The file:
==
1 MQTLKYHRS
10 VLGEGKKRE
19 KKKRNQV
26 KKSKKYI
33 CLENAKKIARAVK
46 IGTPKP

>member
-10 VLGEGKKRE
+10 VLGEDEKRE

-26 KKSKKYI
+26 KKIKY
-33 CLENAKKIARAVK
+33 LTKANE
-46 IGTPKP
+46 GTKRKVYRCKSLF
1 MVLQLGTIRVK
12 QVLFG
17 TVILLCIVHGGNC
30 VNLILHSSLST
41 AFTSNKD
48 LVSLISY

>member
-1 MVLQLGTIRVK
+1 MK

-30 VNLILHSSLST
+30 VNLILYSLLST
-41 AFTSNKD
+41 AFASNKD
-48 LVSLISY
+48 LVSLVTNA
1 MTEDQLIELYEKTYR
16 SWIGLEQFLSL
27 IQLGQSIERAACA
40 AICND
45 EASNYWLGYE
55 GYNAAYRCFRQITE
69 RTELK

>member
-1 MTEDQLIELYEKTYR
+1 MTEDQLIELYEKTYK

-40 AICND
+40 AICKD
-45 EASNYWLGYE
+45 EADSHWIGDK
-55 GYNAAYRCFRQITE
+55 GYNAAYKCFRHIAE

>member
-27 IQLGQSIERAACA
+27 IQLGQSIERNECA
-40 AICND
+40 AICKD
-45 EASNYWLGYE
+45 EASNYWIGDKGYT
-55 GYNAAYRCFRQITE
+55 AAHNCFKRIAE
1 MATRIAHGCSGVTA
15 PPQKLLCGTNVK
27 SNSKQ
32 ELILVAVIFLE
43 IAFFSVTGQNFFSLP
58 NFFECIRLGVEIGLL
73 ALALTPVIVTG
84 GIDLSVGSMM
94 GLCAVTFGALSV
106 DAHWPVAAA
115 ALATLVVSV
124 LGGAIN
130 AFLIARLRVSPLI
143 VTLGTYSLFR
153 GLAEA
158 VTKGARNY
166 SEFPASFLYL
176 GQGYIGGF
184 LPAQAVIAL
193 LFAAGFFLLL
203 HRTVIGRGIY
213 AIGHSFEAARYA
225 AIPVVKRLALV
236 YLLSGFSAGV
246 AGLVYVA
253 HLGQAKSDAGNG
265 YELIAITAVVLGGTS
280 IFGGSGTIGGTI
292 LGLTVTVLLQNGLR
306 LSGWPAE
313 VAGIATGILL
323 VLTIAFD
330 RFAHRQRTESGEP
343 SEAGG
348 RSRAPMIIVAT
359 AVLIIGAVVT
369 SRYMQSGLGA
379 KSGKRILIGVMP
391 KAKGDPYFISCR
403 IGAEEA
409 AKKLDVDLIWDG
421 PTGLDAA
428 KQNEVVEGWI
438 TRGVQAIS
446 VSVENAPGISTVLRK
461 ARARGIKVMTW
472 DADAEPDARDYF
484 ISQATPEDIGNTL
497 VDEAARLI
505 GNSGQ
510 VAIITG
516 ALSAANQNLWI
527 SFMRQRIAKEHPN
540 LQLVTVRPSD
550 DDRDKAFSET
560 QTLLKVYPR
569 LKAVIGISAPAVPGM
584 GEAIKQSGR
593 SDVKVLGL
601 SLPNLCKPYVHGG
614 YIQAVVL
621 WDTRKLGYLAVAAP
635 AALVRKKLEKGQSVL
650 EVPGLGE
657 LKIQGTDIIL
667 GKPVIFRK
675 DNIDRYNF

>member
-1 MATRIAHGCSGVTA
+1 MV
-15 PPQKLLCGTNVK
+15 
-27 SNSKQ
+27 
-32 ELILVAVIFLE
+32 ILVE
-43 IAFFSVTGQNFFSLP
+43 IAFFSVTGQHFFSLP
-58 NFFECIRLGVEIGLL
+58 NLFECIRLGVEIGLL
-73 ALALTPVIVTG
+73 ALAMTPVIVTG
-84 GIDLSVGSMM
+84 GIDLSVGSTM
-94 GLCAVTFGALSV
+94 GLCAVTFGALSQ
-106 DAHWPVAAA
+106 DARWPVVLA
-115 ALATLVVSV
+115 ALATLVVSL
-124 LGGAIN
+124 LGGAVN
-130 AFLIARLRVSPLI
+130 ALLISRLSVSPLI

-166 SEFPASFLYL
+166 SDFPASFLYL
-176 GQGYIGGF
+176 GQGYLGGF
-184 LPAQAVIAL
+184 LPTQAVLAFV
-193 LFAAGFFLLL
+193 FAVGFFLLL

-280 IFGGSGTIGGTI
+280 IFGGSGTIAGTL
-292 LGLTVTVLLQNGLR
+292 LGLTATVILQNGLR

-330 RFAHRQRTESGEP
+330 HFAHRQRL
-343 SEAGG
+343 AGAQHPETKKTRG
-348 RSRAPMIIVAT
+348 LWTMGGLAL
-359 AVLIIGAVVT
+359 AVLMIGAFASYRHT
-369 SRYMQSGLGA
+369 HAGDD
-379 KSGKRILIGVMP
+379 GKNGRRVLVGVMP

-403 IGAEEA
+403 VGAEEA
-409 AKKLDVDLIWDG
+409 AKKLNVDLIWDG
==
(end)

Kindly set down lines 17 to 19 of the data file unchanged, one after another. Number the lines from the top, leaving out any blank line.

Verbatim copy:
12 QVLFG
17 TVILLCIVHGGNC
30 VNLILHSSLST